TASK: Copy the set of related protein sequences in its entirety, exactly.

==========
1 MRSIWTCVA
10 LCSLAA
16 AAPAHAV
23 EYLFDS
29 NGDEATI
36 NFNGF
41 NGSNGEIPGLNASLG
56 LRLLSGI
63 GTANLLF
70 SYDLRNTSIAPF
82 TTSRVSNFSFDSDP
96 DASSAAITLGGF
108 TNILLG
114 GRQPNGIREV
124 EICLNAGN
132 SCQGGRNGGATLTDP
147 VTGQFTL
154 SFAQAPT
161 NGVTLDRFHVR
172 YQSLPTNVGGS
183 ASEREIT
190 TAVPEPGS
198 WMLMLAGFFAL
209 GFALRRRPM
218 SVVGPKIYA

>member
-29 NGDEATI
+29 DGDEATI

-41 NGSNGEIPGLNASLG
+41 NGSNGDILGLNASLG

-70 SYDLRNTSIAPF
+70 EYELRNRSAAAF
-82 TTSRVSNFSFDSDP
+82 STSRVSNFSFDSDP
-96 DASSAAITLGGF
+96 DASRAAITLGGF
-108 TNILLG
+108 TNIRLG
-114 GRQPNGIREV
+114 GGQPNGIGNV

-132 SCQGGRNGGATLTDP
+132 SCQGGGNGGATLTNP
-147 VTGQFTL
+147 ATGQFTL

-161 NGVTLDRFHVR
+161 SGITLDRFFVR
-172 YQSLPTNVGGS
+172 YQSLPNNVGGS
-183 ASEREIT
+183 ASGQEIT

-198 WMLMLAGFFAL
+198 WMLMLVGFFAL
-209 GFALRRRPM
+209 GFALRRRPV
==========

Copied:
1 MRSIWTCVA
10 LCSLAA
16 AAPAHAV
23 EYLFDS
29 NGDEATI
36 NFNGF
41 NGSNGEIPGLNASLG
56 LRLLSGI
63 GTANLLF
70 SYDLRNTSIAPF
82 TTSRVSNFSFDSDP
96 DASSAAITLGGF
108 TNILLG
114 GRQPNGIREV
124 EICLNAGN
132 SCQGGRNGGATLTDP
147 VTGQFTL
154 SFAQAPT
161 NGVTLDRFHVR
172 YQSLPTNVGGS
183 ASEREIT
190 TAVPEPGS
198 WMLMLAGFFAL
209 GFALRRRPM
218 SVVGPKIYA

>member
-29 NGDEATI
+29 DGDEATI

-41 NGSNGEIPGLNASLG
+41 NGSNGDILGLNASLG

-70 SYDLRNTSIAPF
+70 EYELRNRSAAAF
-82 TTSRVSNFSFDSDP
+82 STSRVSNFSFDSDP
-96 DASSAAITLGGF
+96 DASRAAITLGGF
-108 TNILLG
+108 TNIRLG
-114 GRQPNGIREV
+114 GGQPNGIGNV

-132 SCQGGRNGGATLTDP
+132 SCQGGGNGGATLTNP
-147 VTGQFTL
+147 ATGQFTL

-161 NGVTLDRFHVR
+161 SGITLDRFFVR
-172 YQSLPTNVGGS
+172 YQSLPNNVGGS
-183 ASEREIT
+183 ASGQEIT

-198 WMLMLAGFFAL
+198 WMLMLVGFFAL
-209 GFALRRRPM
+209 GFALRRRPV